Wednesday, September 23, 2009

Light Bulbs and the Solar Energy Production

As of this September, regulations in the European Union ban the the manufacture and import of 100 Watt incandescent light bulbs, as a measure to cut down energy consumption. While this has created a bit of a fuss and lead people to hoard traditional light bulbs, I actually do not remember the last time when I had used a 100 Watt light bulb. I probably won't miss it – unless for a very nice comparison for the energy production of the Sun.

The Earth is at distance r = 150 million km = 1.5 × 1011 m from the Sun. The incoming total electromagnetic energy flux from the Sun at the Earth per unit area, the so-called solar constant, is C = 1360 W/m² = 1.36 × 103 W/m². Assuming that the energy flux from the Sun is the same in all directions, this means that the energy output per second of the Sun, called luminosity by astronomers, is L = 4 π r² × C = 3.85 × 1026 W. This corresponds, by the way, to the mass equivalent of roughly 5 million metric tons per second: dm/dt = L/c² = 4.27 × 109 kg/s. The Sun has a radius of R = 7 × 108 m. If we naively assume that energy production is the same throughout the whole volume on the Sun, the power density of the solar energy production would amount to ε = L/(4 π/3 R³) = 0.268 W/m³ This is a remarkably tiny number! Of course, energy production in the Sun happens only in the central part, where temperature and density are high enough to sustain nuclear fusion reactions. This central part extends to roughly 10 percent of the solar radius, so that we can estimate the energy production in the core to about ε ≅ 300 W/m³ This is the energy output of three 100 Watt bulbs per cubic metre!

Actually, this back-of-the envelope estimate is not that bad at all. Energy production in the Sun by nuclear reactions is now very well understood, in particular since the "Solar Neutrino Puzzle" has been solved. This knowledge about the Sun's inner parts is encoded in what is called the "Standard Solar Models".

A lot of information and papers on solar models are available from the web site of the late John Bahcall, and from this long list of models, I picked the data set for the model BP2004, which gives all kinds of physical quantities as a function of radial distance from the centre of the Sun.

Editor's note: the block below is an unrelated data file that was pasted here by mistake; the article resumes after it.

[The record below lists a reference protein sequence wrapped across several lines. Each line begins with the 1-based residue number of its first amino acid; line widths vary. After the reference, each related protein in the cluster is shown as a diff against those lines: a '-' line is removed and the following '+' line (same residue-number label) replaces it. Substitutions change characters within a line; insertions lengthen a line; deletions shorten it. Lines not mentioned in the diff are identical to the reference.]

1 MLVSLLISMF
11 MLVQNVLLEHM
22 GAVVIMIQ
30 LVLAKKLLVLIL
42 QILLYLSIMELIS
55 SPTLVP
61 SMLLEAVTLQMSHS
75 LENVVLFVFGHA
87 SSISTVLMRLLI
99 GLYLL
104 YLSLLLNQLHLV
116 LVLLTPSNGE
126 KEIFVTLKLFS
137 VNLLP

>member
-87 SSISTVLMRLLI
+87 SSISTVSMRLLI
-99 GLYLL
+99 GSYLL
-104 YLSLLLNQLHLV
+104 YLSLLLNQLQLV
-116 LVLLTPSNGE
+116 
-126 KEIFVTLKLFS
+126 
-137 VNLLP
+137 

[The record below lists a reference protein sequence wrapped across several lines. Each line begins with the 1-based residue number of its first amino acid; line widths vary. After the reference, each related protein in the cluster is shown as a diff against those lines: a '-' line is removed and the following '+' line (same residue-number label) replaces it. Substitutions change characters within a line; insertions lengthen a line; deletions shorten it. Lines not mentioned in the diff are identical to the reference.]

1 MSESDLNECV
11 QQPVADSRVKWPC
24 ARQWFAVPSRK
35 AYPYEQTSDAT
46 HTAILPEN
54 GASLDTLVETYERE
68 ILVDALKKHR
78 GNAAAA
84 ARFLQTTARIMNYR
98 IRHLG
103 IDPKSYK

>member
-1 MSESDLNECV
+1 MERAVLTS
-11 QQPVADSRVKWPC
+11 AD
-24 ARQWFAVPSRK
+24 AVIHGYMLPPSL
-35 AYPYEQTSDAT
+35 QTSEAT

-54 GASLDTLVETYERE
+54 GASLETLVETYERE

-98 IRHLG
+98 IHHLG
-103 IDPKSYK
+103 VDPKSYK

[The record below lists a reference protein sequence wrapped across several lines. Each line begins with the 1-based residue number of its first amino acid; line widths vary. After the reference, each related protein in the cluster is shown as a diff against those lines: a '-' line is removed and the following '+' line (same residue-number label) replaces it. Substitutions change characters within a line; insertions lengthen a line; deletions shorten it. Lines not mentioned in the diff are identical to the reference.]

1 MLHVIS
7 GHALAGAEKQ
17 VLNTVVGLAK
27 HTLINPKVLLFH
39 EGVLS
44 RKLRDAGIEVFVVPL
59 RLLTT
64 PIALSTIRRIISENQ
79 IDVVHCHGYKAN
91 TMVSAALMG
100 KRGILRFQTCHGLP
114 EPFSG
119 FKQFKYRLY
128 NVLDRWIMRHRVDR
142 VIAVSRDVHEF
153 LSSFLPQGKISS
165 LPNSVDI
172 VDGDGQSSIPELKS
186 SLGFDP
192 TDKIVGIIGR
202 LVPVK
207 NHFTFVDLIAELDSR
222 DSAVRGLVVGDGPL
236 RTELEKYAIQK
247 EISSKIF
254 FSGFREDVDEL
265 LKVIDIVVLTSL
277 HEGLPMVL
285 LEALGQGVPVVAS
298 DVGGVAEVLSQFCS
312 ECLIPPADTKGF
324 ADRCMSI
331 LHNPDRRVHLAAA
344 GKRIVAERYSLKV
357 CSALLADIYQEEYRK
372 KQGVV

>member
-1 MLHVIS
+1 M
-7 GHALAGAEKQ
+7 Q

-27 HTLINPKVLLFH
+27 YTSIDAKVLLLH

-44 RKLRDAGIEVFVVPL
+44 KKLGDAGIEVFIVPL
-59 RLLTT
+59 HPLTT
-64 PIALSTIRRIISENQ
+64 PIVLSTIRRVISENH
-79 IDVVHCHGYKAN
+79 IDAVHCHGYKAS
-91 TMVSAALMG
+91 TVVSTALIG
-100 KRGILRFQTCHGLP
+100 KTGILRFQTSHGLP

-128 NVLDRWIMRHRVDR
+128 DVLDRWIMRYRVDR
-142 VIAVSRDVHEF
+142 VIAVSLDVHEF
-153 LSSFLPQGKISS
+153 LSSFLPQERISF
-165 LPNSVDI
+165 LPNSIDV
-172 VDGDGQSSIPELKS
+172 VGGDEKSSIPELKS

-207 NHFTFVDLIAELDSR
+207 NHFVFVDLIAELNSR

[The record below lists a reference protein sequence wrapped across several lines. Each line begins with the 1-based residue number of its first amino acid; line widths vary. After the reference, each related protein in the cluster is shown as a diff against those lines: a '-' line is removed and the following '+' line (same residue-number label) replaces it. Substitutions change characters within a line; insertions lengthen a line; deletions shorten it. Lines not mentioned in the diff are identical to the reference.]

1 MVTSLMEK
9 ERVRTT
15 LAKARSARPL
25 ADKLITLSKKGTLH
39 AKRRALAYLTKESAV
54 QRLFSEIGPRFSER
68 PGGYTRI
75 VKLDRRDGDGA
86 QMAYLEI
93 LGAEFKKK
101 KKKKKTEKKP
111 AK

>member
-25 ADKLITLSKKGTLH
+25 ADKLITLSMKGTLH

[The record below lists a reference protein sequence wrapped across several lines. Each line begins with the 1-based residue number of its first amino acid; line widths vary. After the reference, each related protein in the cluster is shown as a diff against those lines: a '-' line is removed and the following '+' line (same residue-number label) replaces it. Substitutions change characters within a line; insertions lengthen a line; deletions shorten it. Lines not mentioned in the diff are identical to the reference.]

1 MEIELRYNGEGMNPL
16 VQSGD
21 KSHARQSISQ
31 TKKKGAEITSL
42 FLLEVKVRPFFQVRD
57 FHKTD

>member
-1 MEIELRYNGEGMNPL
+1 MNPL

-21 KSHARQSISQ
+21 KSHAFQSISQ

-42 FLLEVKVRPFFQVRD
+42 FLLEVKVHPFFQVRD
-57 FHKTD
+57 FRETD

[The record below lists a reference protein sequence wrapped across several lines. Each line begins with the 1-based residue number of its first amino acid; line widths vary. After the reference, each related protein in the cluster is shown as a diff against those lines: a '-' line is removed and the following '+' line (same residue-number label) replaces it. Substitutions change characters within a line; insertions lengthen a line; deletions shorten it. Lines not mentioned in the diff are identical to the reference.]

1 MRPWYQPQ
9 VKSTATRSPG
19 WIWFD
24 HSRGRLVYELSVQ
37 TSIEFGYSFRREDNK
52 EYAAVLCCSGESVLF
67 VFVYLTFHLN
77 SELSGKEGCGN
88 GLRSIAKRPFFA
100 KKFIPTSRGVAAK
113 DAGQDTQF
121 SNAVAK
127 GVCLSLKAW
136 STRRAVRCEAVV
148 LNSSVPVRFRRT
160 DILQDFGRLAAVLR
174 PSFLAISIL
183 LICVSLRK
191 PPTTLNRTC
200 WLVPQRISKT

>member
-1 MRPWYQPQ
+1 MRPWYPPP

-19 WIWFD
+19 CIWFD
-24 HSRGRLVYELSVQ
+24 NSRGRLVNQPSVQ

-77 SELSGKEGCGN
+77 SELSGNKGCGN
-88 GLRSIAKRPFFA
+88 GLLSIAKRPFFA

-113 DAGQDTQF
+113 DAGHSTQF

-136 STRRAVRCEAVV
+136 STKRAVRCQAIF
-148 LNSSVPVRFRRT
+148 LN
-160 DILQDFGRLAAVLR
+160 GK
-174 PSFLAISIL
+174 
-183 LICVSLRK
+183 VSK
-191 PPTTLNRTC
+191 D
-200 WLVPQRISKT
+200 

Energy production can be inferred from the luminosity as a function of radius – there is difference between these quantities when heat is absorbed or released, but this difference is negligible for the current steady state of the Sun's interior. This yields the following figure:

Energy production in the Sun's centre drops to zero beyond roughly one quarter of the solar radius. And in the inner core, it is nearly 300 Watt per cubic metre.

Of course, beyond the energy balance, it's quite unphysical to imagine the solar interior as a vacuum lit by light bulbs. Due to the gravitational pull, density, pressure and temperature are enormous, and beyond anything we can imagine from everyday experience. Here are radial profiles of density, pressure, and temperature of the Sun. Data are taken again from solar model BP2004. Note that the plots now have a logarithmic scale. For better comparison with everyday numbers, I have added the density of water, atmospheric pressure multiplied by a factor of 1 million, and the melting point of iron, multiplied by 100.

There is, of course, another difference between the light from the Sun and a 100 Watt light bulb – that's the spectrum of the light. An incandescent light bulb is a quite inefficient light source, as most of the energy is radiated in the infrared. The solar spectrum, instead, peaks in the visible range.

But, leaving aside the huge differences in density, temperature and ambient pressure, and the different spectra, here is a nice comparison:

My small kitchen has a volume of about 25 cubic metre. So, I should light it with 75 bulbs of 100 Watt each to "simulate" the solar interior. This would be very bright, and blow the fuses, but it is a quantity conveniently to imagine, compared to the huge numbers we usually deal with in astronomy!

Here is another way to arrive at the order of magnitude of "100 W light bulbs per cubic metre" for the solar energy production – thanks to Bee for insisting on this estimate:

The solar disk in the sky has a diameter of half a degree. The incandescent inner part of a 100 Watt light bulb, with a diameter of about 2.5 cm, appears under an angle of half a degree in a distance of about 3 metres. A spherical cluster of 100 Watt bulbs at a distance r appearing under the same angle and containing (r/ 3 m)² bulbs will produce roughly the same apparent luminosity as the single bulb at a distance of 3 metres. At the distance of the Sun, such a cluster should contain 0.25 × 10²² light bulbs. Actually, the luminosity of the Sun is about 1600 times higher than that - meaning that the Sun is about 1000 times brighter than than a 100 Watt light bulb in a distance of three metres. This seems quite reasonable indeed!